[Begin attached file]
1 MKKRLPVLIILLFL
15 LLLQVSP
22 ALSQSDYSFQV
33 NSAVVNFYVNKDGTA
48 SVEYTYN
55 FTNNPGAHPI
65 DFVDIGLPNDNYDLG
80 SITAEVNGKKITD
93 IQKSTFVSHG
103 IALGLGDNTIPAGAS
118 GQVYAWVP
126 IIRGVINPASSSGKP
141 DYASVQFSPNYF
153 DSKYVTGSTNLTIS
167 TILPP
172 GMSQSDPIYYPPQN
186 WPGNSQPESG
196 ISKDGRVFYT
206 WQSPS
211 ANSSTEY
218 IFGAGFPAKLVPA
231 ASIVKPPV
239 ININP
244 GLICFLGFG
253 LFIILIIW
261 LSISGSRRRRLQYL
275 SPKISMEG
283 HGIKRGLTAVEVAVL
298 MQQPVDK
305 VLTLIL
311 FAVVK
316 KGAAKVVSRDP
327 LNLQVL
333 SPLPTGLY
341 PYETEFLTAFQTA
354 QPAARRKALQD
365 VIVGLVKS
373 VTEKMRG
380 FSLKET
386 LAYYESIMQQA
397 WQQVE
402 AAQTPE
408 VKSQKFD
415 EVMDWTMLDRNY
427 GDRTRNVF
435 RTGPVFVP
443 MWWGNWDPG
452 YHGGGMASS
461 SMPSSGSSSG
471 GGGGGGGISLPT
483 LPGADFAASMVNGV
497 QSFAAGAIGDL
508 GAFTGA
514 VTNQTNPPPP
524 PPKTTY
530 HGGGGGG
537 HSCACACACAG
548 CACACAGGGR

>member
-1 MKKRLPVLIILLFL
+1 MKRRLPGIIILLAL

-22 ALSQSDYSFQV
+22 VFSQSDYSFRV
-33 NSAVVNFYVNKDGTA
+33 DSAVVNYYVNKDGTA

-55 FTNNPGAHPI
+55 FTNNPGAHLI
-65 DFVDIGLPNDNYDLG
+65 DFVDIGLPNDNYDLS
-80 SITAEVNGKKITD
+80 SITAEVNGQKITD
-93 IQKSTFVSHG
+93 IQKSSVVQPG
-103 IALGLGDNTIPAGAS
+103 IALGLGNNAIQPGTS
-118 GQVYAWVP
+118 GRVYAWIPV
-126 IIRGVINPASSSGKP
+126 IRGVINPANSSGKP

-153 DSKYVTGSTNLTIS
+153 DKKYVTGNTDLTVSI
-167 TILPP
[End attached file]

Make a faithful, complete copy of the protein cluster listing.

1 MKKRLPVLIILLFL
15 LLLQVSP
22 ALSQSDYSFQV
33 NSAVVNFYVNKDGTA
48 SVEYTYN
55 FTNNPGAHPI
65 DFVDIGLPNDNYDLG
80 SITAEVNGKKITD
93 IQKSTFVSHG
103 IALGLGDNTIPAGAS
118 GQVYAWVP
126 IIRGVINPASSSGKP
141 DYASVQFSPNYF
153 DSKYVTGSTNLTIS
167 TILPP
172 GMSQSDPIYYPPQN
186 WPGNSQPESG
196 ISKDGRVFYT
206 WQSPS
211 ANSSTEY
218 IFGAGFPAKLVPA
231 ASIVKPPV
239 ININP
244 GLICFLGFG
253 LFIILIIW
261 LSISGSRRRRLQYL
275 SPKISMEG
283 HGIKRGLTAVEVAVL
298 MQQPVDK
305 VLTLIL
311 FAVVK
316 KGAAKVVSRDP
327 LNLQVL
333 SPLPTGLY
341 PYETEFLTAFQTA
354 QPAARRKALQD
365 VIVGLVKS
373 VTEKMRG
380 FSLKET
386 LAYYESIMQQA
397 WQQVE
402 AAQTPE
408 VKSQKFD
415 EVMDWTMLDRNY
427 GDRTRNVF
435 RTGPVFVP
443 MWWGNWDPG
452 YHGGGMASS
461 SMPSSGSSSG
471 GGGGGGGISLPT
483 LPGADFAASMVNGV
497 QSFAAGAIGDL
508 GAFTGA
514 VTNQTNPPPP
524 PPKTTY
530 HGGGGGG
537 HSCACACACAG
548 CACACAGGGR

>member
-1 MKKRLPVLIILLFL
+1 MKRRLPGIIILLAL

-22 ALSQSDYSFQV
+22 VFSQSDYSFRV
-33 NSAVVNFYVNKDGTA
+33 DSAVVNYYVNKDGTA

-55 FTNNPGAHPI
+55 FTNNPGAHLI
-65 DFVDIGLPNDNYDLG
+65 DFVDIGLPNDNYDLS
-80 SITAEVNGKKITD
+80 SITAEVNGQKITD
-93 IQKSTFVSHG
+93 IQKSSVVQPG
-103 IALGLGDNTIPAGAS
+103 IALGLGNNAIQPGTS
-118 GQVYAWVP
+118 GRVYAWIPV
-126 IIRGVINPASSSGKP
+126 IRGVINPANSSGKP

-153 DSKYVTGSTNLTIS
+153 DKKYVTGNTDLTVSI
-167 TILPP